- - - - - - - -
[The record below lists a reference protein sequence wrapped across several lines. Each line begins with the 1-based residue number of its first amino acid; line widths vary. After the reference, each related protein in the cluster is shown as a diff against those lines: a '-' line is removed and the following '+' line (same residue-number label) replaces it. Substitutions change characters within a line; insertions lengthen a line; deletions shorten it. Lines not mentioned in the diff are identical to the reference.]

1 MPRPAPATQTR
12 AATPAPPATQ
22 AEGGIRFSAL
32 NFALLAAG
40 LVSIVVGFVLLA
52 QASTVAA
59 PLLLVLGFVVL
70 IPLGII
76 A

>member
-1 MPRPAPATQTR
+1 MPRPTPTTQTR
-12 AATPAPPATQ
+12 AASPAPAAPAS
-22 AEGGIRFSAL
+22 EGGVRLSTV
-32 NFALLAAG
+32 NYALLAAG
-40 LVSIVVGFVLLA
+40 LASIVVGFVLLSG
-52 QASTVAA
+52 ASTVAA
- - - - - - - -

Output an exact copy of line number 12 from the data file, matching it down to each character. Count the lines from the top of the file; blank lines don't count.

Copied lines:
-1 MPRPAPATQTR